This week’s interview is with Patrick who works as an Information Technology Specialist in the Law Library’s Information Technology Office (ITO).
Describe your background.
I am a Midwesterner and small-city person. I was born and raised in Sandusky, Ohio. Sandusky is a city on the shore of Lake Erie, about midway between Cleveland and Toledo. One of the city’s claims to fame is the Cedar Point amusement park.
What is your academic/professional history?
I studied electrical engineering for a year at Ohio Northern University in Ada, Ohio. Ada was a small town: it had one traffic light, and one “fast food” restaurant (a KFC) when I was there. (I understand they now have another traffic light and a couple of fast-food restaurants.) You had to drive 15 miles to Lima or Kenton to visit a McDonald’s. This town’s claim to fame was that it was home to the Wilson Sporting Goods factory where the footballs for the NFL are made “since 1941“. The population of the town more than doubled when classes were in session; and the university only had around 3,000 students total—undergraduate, graduate, pharmacy and law.
Bowing to the economic reality of the time (a small private college is expensive for a student paying his own way), I transferred to the University of Toledo the following fall. After some time in Toledo, I took a break from college and enlisted in the Army. My time in the Army was short. I developed a medical problem that prevented me from completing one of the basic training requirements. I returned to Toledo and completed a Bachelor of Science degree in Physics and spent some additional time taking graduate courses in Physics and Astronomy.
While working on my undergraduate degree, I took a position as a computer programmer/technician at a small engineering firm—Jones & Henry Engineers. Initially, it was a part-time position backing up their computer system; writing small programs; and repairing computers. Eventually my responsibilities expanded; and when I left the company, I was a full-time network administrator.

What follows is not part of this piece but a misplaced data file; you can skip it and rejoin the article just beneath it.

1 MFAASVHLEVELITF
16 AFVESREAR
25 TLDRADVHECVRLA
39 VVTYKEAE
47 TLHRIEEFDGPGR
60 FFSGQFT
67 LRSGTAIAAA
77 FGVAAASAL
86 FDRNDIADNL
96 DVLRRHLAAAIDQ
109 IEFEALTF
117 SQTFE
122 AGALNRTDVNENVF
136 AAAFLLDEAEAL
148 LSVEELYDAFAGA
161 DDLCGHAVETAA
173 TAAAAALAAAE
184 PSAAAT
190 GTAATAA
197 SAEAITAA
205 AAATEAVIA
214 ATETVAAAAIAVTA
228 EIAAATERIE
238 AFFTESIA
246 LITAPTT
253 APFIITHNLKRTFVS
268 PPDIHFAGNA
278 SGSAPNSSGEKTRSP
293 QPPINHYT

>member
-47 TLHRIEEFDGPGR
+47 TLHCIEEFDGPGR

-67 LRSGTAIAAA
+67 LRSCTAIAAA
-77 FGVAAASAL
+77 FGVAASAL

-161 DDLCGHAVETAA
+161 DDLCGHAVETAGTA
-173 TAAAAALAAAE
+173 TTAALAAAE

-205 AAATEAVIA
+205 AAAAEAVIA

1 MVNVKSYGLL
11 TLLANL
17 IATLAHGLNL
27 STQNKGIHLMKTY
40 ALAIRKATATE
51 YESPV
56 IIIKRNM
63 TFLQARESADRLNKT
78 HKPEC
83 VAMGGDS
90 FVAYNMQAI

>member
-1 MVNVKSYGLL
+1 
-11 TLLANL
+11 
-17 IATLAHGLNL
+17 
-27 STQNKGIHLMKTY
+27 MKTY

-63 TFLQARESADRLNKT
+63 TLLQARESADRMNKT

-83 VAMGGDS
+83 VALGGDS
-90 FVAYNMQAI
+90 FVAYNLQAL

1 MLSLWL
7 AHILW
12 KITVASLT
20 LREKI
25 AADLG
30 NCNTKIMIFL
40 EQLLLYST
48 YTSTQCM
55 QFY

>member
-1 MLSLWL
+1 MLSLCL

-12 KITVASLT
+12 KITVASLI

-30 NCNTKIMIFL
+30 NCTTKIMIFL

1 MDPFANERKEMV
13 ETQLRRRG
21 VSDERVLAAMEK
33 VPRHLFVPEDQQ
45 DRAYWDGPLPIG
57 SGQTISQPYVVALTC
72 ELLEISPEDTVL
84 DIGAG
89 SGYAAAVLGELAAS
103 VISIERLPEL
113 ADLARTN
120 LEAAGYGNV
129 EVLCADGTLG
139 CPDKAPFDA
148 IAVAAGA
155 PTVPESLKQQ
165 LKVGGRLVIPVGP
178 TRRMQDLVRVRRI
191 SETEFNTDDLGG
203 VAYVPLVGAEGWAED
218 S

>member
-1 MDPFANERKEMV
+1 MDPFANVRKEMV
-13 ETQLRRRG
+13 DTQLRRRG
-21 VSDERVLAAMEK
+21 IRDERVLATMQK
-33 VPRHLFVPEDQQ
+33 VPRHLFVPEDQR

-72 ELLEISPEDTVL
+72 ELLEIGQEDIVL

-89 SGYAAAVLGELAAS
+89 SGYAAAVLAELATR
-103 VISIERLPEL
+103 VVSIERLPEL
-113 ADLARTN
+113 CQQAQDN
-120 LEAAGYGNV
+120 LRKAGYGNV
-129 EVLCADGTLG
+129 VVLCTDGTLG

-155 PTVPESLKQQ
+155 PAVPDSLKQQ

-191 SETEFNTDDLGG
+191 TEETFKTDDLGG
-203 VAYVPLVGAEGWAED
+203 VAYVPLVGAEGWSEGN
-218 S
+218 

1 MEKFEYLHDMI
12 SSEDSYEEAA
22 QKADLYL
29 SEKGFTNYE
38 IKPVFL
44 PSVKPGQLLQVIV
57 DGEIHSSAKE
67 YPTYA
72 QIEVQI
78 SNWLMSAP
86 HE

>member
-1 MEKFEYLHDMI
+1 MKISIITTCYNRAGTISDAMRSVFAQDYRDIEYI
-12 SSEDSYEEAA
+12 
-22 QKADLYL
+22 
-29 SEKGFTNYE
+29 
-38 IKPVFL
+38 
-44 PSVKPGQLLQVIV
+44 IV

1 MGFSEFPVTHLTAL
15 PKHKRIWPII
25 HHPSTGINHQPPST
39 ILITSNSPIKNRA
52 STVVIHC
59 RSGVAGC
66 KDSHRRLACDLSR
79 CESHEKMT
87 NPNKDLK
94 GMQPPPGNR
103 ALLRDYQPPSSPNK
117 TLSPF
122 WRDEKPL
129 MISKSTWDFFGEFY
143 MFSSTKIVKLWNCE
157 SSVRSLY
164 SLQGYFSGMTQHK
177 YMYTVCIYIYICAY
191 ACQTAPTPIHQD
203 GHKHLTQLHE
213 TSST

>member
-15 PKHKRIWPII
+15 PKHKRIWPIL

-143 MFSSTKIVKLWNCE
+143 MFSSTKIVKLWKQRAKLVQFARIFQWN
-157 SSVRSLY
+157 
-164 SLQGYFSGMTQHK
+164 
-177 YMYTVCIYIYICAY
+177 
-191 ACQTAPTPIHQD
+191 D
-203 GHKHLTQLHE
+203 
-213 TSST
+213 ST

Since leaving Jones & Henry, I have worked for Fortune 500 companies, universities, start-up companies, and, of course, the Library of Congress. My responsibilities have included programming; systems administration; network design/installation/administration; computing facility management; and information security. I am also a developer in the Debian Linux Project.
How would you describe your job to other people?
I describe my job in a variety of ways depending on the audience: My position involves programming; web development; end-user support; user training; educating people on information security issues; evaluating and monitoring the security posture of information systems; liaison duties between the Law Library and the greater Library of Congress’s central information technology department; and advising management on ways in which current and emerging technologies can be applied to resolve current challenges faced by the Law Library.
Why did you want to work at the Library of Congress/Law Library of Congress?
Early in my academic career this thing called the Internet was becoming more useful to colleges and just beginning to have a presence on the corporate radar. One of the standard measuring units for computer storage on UseNet was “Libraries of Congress.” Having a chance to work at the place that was used as the measuring standard for computer information storage had a certain appeal.
I am also a believer in the mission of the Library, especially the portion of the Library’s mission “to sustain and preserve a universal collection of knowledge and creativity for future generations.”
What is the most interesting fact you’ve learned about the Law Library of Congress?
The work done at the Law Library of Congress would easily be a multi-million (or billion) dollar operation if the Law Library of Congress were a private firm. The scope of the operation is amazing! And even more amazing is the fact that the work gets done by the small number of people who work in the Law Library.
What’s something most of your co-workers do not know about you?
I don’t really have any “secrets” from my co-workers. If you have a question, ask me—but be prepared for an honest answer.